In the mind of a parent, a child will always be a top priority and securing its financial future is part of the active care that we owe. A junior individual savings account (ISA) is an option that should not be neglected. Being a long-term investment, your child can have ample funds for studies or, say, start-up capital for the business of his/her dreams upon reaching 18 years of age.
Before deciding whether to get involved in this long-term exercise, run the eligibility test. Your child is entitled to a junior ISA if it resides in the UK, is below 16 or 18 years of age (depending on the provider) and has no investment in a Child Trust Fund.
There are two main types of junior ISAs:
- Cash junior ISAs - you put money into the ISA and your money are completely safe and guaranteed by the government. You get interest paid on the total amount in the account.
- Stock and Share Junior ISAs - the money are invested in stock and share funds and the interest paid depends on the performance of the funds.
There are two financial aspects that you need to consider: the size of contributions and the cap per year. While these may vary from one financial provider to another, they can be as low as £10 if pay-in is to be in regular instalments and £50 if invested as a lump sum. Generally, the investment cap is set to £9,000 a year. Yet a third financial aspect to review is the charges that you pay.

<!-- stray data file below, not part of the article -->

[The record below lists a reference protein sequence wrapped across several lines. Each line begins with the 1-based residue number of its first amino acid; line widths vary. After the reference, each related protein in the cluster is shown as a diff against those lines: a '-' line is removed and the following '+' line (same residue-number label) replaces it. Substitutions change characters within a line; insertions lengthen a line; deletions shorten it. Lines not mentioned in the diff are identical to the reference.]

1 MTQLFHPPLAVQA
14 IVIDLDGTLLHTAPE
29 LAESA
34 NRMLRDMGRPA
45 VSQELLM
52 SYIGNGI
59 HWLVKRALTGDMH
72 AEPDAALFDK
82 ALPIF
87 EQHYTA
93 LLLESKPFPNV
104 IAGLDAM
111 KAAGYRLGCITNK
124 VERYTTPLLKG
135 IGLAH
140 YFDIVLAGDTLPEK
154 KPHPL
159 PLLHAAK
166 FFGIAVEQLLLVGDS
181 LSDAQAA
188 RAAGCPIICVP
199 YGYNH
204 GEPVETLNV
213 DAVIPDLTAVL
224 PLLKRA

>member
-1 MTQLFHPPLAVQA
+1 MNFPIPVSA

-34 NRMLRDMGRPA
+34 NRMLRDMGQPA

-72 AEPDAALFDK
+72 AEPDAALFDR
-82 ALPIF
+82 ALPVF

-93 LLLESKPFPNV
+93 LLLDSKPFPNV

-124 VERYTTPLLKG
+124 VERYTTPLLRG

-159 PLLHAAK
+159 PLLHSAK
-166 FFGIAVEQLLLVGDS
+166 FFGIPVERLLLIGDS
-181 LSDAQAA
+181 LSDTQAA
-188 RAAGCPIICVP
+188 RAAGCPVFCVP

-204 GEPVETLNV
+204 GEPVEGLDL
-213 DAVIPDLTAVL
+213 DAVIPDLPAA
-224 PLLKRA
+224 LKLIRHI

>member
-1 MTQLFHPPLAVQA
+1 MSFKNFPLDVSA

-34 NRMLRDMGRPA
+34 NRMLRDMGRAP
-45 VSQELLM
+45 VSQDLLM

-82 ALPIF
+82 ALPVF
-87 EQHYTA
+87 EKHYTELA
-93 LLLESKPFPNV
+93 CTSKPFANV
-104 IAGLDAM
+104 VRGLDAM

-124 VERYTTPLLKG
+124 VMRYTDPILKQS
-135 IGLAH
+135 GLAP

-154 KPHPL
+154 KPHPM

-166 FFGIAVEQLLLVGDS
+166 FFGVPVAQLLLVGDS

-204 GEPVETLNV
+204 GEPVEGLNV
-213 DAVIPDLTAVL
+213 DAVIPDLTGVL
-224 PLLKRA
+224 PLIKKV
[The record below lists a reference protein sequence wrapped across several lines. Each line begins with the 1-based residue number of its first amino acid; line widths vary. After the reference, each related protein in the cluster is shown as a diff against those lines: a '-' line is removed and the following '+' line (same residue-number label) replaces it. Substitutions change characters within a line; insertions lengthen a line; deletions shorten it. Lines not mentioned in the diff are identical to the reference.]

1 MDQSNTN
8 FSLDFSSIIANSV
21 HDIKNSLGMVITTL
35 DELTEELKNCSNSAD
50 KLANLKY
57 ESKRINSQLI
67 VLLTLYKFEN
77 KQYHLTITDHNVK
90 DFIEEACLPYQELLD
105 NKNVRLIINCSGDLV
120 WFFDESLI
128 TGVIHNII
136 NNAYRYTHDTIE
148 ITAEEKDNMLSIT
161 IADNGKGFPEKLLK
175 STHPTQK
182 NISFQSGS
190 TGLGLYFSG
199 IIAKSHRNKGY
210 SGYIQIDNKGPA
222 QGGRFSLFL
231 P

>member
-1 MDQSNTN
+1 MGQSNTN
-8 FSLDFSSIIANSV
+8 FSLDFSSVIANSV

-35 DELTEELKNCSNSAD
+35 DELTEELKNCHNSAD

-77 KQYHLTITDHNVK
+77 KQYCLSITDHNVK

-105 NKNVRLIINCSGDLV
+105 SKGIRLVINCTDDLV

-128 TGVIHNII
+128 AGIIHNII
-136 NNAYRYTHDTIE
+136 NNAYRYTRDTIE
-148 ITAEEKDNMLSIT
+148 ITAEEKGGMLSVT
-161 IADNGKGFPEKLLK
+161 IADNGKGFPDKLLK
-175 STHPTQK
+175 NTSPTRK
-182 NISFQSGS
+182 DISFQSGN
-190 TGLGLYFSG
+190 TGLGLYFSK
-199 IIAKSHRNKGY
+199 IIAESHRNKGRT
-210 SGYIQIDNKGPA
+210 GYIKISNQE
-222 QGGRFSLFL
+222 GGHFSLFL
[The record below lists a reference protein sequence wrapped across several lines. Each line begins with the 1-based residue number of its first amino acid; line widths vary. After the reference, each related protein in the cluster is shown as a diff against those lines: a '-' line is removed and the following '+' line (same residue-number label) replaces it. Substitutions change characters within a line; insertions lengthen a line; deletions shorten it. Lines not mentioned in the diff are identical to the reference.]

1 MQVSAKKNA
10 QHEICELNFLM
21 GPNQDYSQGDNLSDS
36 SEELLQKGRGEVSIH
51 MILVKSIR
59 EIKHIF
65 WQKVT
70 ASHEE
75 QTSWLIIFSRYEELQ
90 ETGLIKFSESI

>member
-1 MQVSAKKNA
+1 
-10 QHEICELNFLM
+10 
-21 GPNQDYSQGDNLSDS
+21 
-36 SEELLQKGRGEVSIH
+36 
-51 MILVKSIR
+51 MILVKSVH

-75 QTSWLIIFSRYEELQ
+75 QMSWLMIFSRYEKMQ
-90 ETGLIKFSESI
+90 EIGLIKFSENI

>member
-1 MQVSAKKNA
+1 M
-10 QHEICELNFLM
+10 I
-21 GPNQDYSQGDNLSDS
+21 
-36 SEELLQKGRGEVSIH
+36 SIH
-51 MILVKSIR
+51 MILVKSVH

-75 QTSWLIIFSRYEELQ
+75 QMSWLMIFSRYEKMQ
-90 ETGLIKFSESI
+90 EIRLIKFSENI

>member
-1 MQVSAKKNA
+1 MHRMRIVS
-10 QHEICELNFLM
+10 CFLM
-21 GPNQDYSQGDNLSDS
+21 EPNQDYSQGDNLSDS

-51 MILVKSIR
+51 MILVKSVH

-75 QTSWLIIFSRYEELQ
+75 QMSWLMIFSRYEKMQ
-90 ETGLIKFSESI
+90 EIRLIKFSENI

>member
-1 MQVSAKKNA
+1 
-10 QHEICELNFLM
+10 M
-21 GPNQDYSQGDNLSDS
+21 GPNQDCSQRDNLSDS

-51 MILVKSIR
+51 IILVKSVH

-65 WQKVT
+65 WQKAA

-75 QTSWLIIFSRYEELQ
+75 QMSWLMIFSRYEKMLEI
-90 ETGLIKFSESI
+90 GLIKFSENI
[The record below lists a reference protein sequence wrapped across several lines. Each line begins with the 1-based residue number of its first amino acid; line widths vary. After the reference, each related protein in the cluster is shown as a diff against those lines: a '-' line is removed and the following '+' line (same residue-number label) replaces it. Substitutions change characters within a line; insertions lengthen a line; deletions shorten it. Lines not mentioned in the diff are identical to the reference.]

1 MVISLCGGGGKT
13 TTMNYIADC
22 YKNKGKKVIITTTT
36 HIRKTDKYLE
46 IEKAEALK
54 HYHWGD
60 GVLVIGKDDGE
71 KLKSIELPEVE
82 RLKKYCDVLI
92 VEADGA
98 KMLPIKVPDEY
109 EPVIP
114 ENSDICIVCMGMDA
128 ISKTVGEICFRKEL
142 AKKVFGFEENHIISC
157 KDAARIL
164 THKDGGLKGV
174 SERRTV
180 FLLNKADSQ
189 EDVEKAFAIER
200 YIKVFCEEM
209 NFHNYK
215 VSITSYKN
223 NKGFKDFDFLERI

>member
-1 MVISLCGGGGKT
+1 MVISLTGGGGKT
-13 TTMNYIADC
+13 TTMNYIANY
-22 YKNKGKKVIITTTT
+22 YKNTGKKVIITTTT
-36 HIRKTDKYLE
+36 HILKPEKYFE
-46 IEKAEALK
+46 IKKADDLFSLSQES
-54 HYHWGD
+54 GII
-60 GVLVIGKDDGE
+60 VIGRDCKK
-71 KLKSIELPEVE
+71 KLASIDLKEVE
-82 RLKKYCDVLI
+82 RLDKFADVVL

With junior ISA, you can either leave it all to fund managers or you can manage your financial exposure yourself by choosing the mix of funds and investments where your funds will be placed. This, of course, will largely be dependent on your degree of financial intelligence and knowledge.
Bear in mind that with junior ISAs you lay invested funds a side for long. Your child will not be able to take the funds out before it turns 18, unless extraordinary conditions apply. What is more, it might be possible that you end up drawing less than you have invested as a result of poor performance of your selected funds and investments. If on top of that, your funds are in a currency other than the pound, then you might weather negative currency fluctuations (and, naturally, vice versa).
JP Morgan has around 30 fund managers and more than 850 investments to choose from. Do not miss to see the top performing funds and the charges. To start an investment here, you are expected to invest £50 a month or £100 as a lump sum.
With Scottish Friendly, you can start with as little as £10 a month and £50 as a lump sum and can invest up to £3,720 a year.
Family Investments, on the other hand, also has the same annual investment cap and it is open to children from birth. Check the calculator so as to get an approximation of the funds your child will be getting back when 18.
You may want to read about: Stock and Share ISAs
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